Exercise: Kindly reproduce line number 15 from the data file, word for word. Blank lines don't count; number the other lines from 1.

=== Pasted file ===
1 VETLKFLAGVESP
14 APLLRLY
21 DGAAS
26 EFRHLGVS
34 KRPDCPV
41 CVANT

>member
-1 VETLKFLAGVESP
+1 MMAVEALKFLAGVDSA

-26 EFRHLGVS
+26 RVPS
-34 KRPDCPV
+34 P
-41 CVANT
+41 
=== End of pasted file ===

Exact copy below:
+41 